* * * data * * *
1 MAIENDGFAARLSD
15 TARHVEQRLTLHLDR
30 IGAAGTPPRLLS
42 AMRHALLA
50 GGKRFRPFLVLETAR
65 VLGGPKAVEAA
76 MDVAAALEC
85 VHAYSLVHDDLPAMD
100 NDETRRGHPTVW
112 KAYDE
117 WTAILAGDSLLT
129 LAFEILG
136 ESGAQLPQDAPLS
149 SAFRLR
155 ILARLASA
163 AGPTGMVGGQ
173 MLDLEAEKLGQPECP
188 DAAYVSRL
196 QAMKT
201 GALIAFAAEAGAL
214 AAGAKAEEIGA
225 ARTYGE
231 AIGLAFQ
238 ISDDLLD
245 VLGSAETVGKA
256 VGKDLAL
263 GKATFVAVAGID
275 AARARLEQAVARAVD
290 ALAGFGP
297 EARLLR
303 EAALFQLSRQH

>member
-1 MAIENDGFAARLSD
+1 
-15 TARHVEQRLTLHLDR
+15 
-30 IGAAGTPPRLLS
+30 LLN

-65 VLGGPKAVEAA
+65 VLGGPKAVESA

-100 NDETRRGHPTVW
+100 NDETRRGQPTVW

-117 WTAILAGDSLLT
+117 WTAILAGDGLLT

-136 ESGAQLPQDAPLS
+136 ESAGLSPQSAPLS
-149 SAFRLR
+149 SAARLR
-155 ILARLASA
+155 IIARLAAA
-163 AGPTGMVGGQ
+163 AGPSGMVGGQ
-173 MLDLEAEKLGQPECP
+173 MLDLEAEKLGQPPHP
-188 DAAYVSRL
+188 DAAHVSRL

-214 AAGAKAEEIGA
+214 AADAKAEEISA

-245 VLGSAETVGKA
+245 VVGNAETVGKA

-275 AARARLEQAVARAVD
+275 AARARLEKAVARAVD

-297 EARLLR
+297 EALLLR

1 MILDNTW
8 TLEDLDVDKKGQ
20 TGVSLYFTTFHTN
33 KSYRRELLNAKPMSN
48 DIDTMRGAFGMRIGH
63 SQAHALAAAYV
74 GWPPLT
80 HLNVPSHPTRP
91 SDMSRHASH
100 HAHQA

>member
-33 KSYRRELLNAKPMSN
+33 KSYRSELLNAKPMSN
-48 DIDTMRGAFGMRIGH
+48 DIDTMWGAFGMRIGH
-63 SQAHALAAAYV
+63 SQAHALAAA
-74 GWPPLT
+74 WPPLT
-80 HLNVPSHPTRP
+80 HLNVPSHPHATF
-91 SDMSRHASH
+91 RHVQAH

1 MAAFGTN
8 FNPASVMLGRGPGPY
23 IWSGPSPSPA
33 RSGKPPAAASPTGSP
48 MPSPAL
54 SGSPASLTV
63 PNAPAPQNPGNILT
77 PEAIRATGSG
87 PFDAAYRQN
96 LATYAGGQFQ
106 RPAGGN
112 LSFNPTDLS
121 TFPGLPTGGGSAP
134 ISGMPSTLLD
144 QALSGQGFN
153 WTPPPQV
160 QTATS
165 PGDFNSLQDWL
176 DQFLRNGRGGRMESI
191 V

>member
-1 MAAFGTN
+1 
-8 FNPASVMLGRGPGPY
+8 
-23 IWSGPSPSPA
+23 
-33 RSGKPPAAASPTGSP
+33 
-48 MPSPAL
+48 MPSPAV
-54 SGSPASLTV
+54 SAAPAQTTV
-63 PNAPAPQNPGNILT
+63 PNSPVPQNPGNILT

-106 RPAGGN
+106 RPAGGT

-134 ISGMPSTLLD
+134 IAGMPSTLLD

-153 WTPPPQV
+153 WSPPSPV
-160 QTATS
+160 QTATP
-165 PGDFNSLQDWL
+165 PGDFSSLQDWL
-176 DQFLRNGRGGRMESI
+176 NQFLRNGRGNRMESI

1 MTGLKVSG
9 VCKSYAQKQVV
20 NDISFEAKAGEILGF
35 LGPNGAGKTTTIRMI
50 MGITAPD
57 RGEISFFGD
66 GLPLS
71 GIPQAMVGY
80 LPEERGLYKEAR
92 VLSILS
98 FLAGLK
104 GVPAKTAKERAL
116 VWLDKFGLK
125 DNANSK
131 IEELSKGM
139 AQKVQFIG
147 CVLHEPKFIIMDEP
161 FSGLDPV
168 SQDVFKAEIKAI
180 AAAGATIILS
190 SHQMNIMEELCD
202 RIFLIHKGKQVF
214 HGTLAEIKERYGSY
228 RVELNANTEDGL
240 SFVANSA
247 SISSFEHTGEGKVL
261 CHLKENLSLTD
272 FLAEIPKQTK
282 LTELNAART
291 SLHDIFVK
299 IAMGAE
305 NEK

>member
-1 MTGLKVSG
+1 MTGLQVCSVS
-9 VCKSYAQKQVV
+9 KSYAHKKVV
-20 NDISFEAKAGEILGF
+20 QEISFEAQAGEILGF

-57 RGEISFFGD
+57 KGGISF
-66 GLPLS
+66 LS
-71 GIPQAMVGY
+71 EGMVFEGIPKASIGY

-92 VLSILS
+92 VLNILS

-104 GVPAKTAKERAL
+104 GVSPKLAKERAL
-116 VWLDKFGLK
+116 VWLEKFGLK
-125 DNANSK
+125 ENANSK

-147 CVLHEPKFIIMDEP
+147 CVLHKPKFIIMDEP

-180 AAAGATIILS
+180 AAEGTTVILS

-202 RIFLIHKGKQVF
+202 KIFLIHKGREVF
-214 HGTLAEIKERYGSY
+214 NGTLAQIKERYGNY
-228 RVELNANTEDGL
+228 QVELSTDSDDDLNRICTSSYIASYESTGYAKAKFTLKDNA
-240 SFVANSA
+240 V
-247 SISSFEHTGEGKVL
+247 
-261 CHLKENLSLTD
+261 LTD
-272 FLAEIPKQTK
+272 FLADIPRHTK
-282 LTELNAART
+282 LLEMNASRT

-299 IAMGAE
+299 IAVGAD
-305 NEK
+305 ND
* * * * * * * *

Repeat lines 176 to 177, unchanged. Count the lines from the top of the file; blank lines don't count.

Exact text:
-66 GLPLS
+66 LS